Despite the wartime trauma that had driven him to heroin, he became a model prisoner, earning an education, counseling teenagers, and volunteering at a school for disabled children under a prison work-release program. Eventually Yandle won the backing of the Vietnam Veterans of America, which initiated a nationwide write-in campaign seeking clemency, as well as supportive coverage from such media powerhouses as The Boston Globe and CBS’s 60 Minutes. Bowing to the campaign and heavy publicity, Governor William F. Weld commuted Yandle’s sentence over the objection of prosecutors and the victim’s family.
Anyone who has read this far in Stolen Valor knows what’s coming. Burkett did what nobody else (including, apparently, the prosecutors) bothered to do: FOIA the records. Yandle, he discovered, “was twenty years old when he was sent overseas [to Okinawa] in September 1968. The battle of Khe Sanh had ended by March 1968—six months before Yandle left his comfortable base in Yorktown, Virginia—so he could not have been at Hill 861 during that terrible fight.”
And it got worse. Yandle had not served a single tour in Vietnam and had never been in combat or won the Purple Hearts or Bronze Star for valor he claimed. When 60 Minutes refused to revisit the story, Burkett approached a producer he knew at ABC News’s 20/20. In short order, Yandle admitted his lies on camera, and ABC gleefully reported that he had duped 60 Minutes even as CBS scurried to backtrack. Yandle was arrested and returned to prison.
Those who lie about military exploits are not engaging in harmless boasting. Most do it for financial or other gain, Burkett insists. And even when they don’t, all who served honorably are tarred when, as Burkett recounts, CBS News airs a documentary presenting a homeless man, who was in fact a communications repairman, as a secret assassin who massacred Vietnamese civilians behind enemy lines. (CBS stood by its story even as Burkett and VA officials confronted the network with records Burkett says contradicted its sources and the statistics it used.) More recent phonies, like Jesse Macbeth, who had been kicked out of boot camp but won the support of peace groups by falsely claiming he had murdered Iraqi women and children, have played into enemy propaganda at a time when American troops are under fire. When it is easy to cheat and there are incentives to do so, many people will give dishonesty a try, whether it is a congressman seeking reelection, an executive trying to move up the ladder, or a child molester who hopes to win a jury’s sympathy by claiming that Vietnam messed up his mind.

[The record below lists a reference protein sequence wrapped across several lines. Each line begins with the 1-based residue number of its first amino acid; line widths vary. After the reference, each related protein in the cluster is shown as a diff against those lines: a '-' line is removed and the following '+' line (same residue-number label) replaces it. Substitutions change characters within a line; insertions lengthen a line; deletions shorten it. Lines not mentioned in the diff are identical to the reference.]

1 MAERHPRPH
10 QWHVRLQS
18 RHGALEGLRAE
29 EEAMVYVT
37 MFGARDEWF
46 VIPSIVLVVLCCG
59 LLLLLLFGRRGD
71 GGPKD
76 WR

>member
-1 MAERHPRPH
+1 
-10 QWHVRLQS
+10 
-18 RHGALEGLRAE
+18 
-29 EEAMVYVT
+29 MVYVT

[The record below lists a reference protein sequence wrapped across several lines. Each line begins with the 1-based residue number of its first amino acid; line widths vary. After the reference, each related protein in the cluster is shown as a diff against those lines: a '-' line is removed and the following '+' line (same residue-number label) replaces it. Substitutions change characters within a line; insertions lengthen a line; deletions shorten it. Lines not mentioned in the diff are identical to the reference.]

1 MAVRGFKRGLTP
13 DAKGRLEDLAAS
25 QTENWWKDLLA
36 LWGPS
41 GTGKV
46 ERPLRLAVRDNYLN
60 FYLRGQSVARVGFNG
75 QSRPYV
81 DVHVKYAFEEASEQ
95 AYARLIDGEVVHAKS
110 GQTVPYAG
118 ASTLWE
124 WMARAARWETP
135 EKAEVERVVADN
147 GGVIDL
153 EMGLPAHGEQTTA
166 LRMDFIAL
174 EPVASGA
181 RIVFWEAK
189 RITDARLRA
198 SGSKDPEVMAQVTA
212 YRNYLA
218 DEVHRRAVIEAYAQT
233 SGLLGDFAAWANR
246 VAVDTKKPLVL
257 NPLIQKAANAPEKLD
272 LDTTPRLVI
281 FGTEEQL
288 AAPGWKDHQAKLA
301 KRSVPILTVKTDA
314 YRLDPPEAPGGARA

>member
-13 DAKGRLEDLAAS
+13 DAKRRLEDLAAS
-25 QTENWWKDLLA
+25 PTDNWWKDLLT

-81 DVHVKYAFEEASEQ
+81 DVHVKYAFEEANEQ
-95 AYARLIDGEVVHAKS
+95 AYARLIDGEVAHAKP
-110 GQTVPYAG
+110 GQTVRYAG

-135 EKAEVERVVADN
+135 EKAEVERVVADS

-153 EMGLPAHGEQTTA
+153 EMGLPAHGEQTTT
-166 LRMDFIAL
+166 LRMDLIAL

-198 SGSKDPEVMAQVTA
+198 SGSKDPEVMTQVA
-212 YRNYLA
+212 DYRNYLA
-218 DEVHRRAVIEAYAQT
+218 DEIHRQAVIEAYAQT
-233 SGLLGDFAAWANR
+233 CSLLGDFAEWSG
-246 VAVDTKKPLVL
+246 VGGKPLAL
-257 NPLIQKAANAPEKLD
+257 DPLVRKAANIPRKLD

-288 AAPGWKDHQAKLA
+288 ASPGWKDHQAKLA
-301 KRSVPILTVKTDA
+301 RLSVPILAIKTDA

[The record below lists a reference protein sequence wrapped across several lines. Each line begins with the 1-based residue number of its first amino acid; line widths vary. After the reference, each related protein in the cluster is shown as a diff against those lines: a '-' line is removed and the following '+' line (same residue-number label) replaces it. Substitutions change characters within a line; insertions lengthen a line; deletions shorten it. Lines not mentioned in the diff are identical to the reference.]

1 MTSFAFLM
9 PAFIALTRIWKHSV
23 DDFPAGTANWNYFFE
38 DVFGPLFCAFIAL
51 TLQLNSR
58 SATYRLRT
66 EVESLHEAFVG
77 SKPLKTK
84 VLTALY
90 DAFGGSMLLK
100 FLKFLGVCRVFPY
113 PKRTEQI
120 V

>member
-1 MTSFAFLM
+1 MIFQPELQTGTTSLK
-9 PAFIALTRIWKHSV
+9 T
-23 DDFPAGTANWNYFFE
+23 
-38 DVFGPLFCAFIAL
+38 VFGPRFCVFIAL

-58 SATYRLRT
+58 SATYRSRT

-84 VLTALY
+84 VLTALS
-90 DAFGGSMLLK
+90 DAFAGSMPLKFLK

Yet time and again, Burkett and Whitley write, the press has been willing to report dubious claims without checking the records at the source. Some of these cases are jaw-dropping in their audacity. David Goff, a superintendent of public works in Morrisville, New York, and also a devoted volunteer in area veterans groups, claimed an array of decorations he said he earned for service in Vietnam: they included a Silver Star with one oak leaf cluster, Purple Heart, and Distinguished Service Medal, which typically is given only to generals and other top brass. Goff even persuaded U.S. Representative James T. Walsh, a New York Republican, to pin these glittering decorations on his chest at a public ceremony.
According to the Syracuse Post-Standard, Goff had spent the war working as part of a CIA-supervised black op in Vietnam, Laos, and Cambodia, where his team assassinated officials behind enemy lines. He claimed he had seen fellow soldiers die of gunshot wounds or have their throats slit by the Viet Cong. After a nervous breakdown, Goff said, he was shipped out, and the only treatment he received was from a chaplain who offered him two glasses of warm Scotch. He was debriefed by superiors using electric-shock treatments. It took years for him to overcome a legacy of alcohol abuse and become a stalwart in the local community.
Enter Burkett, who had read a wire story about Goff. After requesting the records, he discovered Goff had never been assigned to Special Forces and had spent the war as a clerk in Okinawa. But when he called an editor and a reporter at the Post-Standard, he said, he got the standard brush-off. The reporter checked with Goff, then reportedly told Burkett, as if talking to a child:
Mr. Goff has explained that. The gov9ernment has doctored these files because they are trying to cover up the activity he participated in. Everybody knows that the CIA doctors records.